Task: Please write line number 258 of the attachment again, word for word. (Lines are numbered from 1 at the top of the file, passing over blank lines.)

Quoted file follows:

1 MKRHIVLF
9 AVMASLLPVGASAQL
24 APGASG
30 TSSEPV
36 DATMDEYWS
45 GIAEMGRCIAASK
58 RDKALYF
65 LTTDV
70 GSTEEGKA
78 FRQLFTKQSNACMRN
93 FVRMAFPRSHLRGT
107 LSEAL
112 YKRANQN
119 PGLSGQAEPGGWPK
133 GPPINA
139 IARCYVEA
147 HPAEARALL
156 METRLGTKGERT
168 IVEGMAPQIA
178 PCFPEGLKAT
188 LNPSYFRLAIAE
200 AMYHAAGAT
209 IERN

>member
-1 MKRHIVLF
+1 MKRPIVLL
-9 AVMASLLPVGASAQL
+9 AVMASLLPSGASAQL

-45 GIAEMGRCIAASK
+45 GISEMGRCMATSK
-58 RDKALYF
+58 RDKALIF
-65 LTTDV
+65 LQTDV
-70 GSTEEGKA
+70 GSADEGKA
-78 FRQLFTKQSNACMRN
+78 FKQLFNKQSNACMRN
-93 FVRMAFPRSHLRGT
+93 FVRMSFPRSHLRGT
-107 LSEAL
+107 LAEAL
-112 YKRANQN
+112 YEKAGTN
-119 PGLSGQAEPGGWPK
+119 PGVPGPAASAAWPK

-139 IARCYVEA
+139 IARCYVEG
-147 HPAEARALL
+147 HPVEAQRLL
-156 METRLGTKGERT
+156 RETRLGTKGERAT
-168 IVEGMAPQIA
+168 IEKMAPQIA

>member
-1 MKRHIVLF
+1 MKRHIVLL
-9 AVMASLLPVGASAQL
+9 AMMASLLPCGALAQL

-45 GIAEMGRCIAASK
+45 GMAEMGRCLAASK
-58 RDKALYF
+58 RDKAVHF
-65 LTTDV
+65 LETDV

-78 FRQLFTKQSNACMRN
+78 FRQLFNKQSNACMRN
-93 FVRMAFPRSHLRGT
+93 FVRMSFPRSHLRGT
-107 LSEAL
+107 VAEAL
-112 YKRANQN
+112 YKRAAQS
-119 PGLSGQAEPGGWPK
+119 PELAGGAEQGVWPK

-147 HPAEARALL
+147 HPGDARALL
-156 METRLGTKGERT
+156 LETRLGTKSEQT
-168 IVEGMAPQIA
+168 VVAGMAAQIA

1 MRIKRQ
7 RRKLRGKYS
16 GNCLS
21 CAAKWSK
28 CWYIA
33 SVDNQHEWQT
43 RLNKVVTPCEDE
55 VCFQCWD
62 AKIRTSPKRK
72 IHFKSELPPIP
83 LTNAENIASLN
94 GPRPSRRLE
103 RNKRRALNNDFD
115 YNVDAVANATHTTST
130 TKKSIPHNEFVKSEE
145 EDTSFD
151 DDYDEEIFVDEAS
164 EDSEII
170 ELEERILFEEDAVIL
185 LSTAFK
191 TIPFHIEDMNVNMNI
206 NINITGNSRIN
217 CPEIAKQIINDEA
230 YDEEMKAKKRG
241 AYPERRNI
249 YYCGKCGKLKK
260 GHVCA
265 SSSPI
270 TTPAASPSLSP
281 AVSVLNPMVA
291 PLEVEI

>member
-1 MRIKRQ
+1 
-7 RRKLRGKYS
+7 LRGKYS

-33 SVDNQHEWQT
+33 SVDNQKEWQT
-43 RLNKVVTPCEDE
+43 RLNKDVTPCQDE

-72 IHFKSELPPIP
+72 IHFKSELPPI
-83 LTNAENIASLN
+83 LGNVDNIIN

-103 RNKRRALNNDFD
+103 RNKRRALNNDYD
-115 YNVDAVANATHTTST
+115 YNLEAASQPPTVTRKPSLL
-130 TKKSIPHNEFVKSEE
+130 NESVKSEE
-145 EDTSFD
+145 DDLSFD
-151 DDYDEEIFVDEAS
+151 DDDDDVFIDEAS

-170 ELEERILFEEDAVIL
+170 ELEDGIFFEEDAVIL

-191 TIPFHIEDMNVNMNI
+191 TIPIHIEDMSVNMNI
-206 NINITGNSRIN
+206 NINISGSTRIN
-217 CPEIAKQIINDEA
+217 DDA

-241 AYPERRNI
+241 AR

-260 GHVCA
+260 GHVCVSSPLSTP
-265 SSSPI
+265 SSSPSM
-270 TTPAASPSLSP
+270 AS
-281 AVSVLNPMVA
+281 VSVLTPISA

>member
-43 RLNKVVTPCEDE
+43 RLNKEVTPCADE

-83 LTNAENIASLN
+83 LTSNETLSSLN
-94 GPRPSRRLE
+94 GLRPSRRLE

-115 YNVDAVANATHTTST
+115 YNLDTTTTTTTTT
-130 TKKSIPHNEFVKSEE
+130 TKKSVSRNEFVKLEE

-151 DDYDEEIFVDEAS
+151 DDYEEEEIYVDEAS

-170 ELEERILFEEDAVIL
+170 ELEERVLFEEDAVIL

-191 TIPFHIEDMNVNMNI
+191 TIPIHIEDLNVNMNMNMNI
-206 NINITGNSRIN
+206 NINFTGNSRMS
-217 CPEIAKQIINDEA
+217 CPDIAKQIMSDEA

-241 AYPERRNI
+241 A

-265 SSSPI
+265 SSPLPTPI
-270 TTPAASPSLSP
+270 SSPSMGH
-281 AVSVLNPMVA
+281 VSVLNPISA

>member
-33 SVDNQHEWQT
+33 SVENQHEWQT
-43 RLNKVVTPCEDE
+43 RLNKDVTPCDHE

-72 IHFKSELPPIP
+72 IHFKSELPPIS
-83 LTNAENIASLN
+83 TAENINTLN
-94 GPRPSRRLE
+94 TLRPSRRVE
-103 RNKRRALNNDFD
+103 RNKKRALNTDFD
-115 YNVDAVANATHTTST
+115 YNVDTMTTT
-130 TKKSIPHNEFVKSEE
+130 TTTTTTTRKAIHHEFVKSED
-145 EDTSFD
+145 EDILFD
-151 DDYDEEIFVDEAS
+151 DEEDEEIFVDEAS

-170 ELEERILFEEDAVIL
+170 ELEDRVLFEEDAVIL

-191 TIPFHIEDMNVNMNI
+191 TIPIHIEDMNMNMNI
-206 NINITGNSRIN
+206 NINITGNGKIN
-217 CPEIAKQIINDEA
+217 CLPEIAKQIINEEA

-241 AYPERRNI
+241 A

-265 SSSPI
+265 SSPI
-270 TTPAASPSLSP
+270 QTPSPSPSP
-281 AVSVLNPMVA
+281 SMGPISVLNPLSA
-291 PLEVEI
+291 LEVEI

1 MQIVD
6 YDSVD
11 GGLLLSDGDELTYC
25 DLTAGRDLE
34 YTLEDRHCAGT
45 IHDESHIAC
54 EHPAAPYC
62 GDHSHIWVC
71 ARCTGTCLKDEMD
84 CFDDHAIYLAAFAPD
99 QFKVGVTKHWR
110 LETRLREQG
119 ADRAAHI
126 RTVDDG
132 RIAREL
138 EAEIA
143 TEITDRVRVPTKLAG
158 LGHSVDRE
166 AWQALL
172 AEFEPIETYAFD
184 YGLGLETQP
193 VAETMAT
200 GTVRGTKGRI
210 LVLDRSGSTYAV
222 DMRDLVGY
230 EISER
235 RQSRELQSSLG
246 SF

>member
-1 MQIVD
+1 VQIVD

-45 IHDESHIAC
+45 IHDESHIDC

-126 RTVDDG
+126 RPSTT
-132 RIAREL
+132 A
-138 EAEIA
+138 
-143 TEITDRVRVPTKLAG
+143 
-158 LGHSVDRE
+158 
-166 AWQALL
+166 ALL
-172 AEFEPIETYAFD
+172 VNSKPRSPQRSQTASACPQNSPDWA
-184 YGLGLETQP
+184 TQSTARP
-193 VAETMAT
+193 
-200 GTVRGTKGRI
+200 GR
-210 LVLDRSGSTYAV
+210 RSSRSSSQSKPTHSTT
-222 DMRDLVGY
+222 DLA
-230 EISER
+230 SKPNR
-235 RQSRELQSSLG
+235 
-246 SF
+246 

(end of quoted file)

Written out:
+132 A